September 2017

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News from Executive Committee
Saving Babies
Helping Children
Protecting People
Improving Health
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News from Executive Committee
Happy September, Friends of NCBDDD,

Greetings from the Executive Committee! Happy (almost) fall and thanks for perusing our latest newsletter.

The Executive Committee is excited to report on a couple of Friends activities. First, we hope that you will join us for our upcoming Quarterly Check-in on September 28 (details below). We have a great agenda and look forward to your participation.

Second, your wonderful Membership Chair Sara Lyons has recently finished updating the Friends of NCBDDD membership directory. Thanks, Sara! We are pleased to report that we currently have 132 member organizations and 126 individual members. If you don’t see yourself or your organization listed, please contact Sara ( so that you can be added to the directory.

Thanks to all of you for your support of the Friends. Please feel free to reach out with questions, ideas or concerns.

Becky Abbott
Chair, Friends of NCBDDD

Friends of NCBDDD Quarterly Check-in

Thursday, September 28, 2017, 3:00 p.m. – 4:15 p.m. ET

The next Friends of NCBDDD quarterly webinar will feature  an update on NCBDDD activities from Dr. Coleen Boyle, a recap of recent Executive Committee actions, and a summary of ongoing efforts by the Advocacy Coalition. In recognition of National Sickle Cell Awareness Month, we’ll also hear from NCBDDD staff, organizational partners and our Protecting People Family Liaison on how NCBDDD is working to improve health outcomes for people with sickle cell disease. Register Here


Saving Babies
September is Fetal Alcohol Spectrum Disorders Awareness Month

Fetal alcohol spectrum disorders (FASDs) are a group of conditions that can occur in a person who was exposed to alcohol before birth. These effects can include physical, behavioral, and intellectual disabilities that last a lifetime. Often, a person with an FASD has a mix of these problems. In order to continue raising awareness about FASDs, we have posted a feature on CDC’s Features home page. The direct link to the feature (where it will remain accessible after it is gone from CDC’s Features page) is here. The feature is also available in Spanish. The feature tells the story of Frances, an adult woman living with an FASD. CDC would like to give a special thanks to Frances and the National Organization on Fetal Alcohol Syndrome (NOFAS) for sharing this story with us. Read more personal stories on the NOFAS website.

NBDPN 2017 Virtual Annual Meeting

NBDPNThe National Birth Defects Prevention Network (NBDPN) held its 20th Annual Meeting on September 13 and 14. The virtual meeting featured presentations on current issues in birth defects surveillance, research and prevention. Recordings of the sessions are available for viewing online.

 Zika Expert Forum

On August 30-31, 2017, members of NCBDDD, in collaboration with the American Academy of Pediatrics and the American College of Obstetricians and Gynecologists, hosted the Forum on the Diagnosis, Evaluation, and Management of Zika Virus Infection Among Infants. This Forum convened clinical experts to review emerging evidence and collect expert input about the diagnosis, evaluation, and management of infants with possible congenital Zika virus infection. During this Forum, pediatric and obstetric specialists, non-governmental partners, and federal officials provided individual input on the clinical evaluation and management of congenitally exposed and infected infants in the United States. CDC collected this input to help inform potential future updates to guidance for the clinical evaluation and management of infants congenitally exposed to Zika virus and to inform strategies for communication and coordination of care. Read more…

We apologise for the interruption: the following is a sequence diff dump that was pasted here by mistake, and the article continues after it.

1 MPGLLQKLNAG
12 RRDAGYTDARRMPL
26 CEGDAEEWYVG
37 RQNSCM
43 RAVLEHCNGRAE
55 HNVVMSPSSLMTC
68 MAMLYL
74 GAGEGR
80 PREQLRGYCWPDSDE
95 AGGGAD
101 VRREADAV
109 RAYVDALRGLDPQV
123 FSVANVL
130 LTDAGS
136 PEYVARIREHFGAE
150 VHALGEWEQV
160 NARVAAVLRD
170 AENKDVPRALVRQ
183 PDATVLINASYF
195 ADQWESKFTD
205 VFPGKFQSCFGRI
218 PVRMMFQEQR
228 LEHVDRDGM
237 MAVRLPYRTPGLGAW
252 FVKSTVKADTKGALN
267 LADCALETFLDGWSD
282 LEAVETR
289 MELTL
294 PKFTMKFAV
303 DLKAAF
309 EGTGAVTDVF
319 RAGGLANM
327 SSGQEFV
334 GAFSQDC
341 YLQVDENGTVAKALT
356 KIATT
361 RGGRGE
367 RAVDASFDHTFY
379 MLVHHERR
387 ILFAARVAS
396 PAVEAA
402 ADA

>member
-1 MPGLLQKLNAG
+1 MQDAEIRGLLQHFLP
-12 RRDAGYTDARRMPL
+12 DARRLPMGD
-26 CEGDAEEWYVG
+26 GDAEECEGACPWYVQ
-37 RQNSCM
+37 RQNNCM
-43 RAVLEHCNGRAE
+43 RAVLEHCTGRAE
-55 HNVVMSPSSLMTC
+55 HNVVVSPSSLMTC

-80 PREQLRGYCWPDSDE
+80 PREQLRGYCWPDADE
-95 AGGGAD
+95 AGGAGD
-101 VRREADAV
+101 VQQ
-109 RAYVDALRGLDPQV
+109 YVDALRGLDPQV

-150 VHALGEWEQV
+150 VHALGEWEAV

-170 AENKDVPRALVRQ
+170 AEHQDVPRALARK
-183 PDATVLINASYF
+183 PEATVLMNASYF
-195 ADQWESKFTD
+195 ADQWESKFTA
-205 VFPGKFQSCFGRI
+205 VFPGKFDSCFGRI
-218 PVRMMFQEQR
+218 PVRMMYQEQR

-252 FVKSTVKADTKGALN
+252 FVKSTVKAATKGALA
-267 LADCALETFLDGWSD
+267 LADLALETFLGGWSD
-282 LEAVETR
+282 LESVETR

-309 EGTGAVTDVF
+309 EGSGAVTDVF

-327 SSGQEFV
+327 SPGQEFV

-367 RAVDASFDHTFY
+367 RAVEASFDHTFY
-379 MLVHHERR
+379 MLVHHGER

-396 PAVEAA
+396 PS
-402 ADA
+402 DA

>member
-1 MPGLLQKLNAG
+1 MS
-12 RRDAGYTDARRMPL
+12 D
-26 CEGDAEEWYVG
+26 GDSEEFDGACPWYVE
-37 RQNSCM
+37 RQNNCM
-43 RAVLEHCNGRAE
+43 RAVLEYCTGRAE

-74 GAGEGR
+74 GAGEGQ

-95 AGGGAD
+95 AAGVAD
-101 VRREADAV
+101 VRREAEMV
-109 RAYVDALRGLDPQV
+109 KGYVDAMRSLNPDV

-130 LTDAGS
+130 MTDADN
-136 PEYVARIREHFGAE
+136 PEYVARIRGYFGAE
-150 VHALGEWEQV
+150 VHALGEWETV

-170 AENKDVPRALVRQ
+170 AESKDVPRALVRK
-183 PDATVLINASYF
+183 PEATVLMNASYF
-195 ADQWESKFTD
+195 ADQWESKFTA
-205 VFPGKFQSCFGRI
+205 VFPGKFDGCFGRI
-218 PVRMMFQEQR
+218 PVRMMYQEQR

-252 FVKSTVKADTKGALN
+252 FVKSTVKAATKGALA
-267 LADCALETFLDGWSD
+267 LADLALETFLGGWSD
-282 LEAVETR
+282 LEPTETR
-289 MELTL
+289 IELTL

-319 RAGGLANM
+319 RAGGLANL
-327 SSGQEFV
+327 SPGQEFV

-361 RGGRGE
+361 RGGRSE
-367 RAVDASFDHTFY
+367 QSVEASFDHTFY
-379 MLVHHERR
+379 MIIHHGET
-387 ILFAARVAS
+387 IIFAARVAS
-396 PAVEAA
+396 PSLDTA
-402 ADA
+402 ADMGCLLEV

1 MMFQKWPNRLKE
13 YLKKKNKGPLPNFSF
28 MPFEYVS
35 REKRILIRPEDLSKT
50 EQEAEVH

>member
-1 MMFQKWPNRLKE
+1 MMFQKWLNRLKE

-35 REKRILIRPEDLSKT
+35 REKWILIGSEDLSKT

Protecting People background imageProtecting People
September is National Sickle Cell Awareness Month

September is National Sickle Cell Awareness Month! This month, the Centers for Disease Control and Prevention (CDC) will share information and resources on sickle cell disease (SCD) to increase knowledge and awareness of the condition. SCD is an inherited disease, which means it can run in families.  SCD is present from birth. People with SCD have abnormal, “sickle” shaped red blood cells that stick to the blood vessels, blocking blood flow and oxygen to the body. This blockage can cause pain, infection, stroke, and other serious health problems. Read more...

Save the Date for the World Thrombosis Day 2017 Webinar 

You’re invited! Register to attend the WTD 2017 webinar, “Advances in Reducing the Disease Burden of Thrombosis,” taking place on Thursday, 12 October 2017, at 11:00 am US ET. Registration is FREE and all are invited to attend.

This event is proudly co-hosted by the International Society on Thrombosis and Haemostasis (ISTH) and the Centers for Disease Control and Prevention(CDC).  Event FlyerRegister Here

Living Well with Sickle Cell Disease – 9 Tips to Stay Healthy in College

SCDCollege students with sickle cell disease (SCD) can have a fun and safe college experience by taking a few safety precautions to keep themselves healthy.  SCD is an inherited blood disorder that can cause severe pain. So for students with SCD, the transition of leaving home to go to college can be a fun and exciting experience, but also challenging. By making smart health decisions, students with SCD can live full lives and enjoy their college experience. Read below to learn nine tips on how students with SCD can stay safe and healthy while at school. Read more…

helpingChildren@2x_bacgroundHelping Children


Register for AMCHP 2018!

Registration is now open for the 2018 AMCHP Annual Conference — the perfect opportunity to connect and network with more than 900 public health officials who share an interest in maternal and child health. The Annual Conference will be held February 10-13 in Arlington, Virginia. The theme is “Staying Focused: The Enduring Commitment of MCH to Families and Outcomes.” Register by January 5 to receive an early bird discount! For additional questions and information, please contact Emma Hoover at


Milestone Tracker Mobile App

milstonetrackerA new app from the “Learn the Signs. Act Early.” program is now available to help educate parents on childhood milestones from age 2 months to 5 years. From birth to age 5, children should reach milestones in how he or she plays, learns, speaks, acts, and moves.  Download the Milestone Tracker App from iTunes Today! Promote the Milestone Tracker App with this printable flyer[PDF – 310 KB].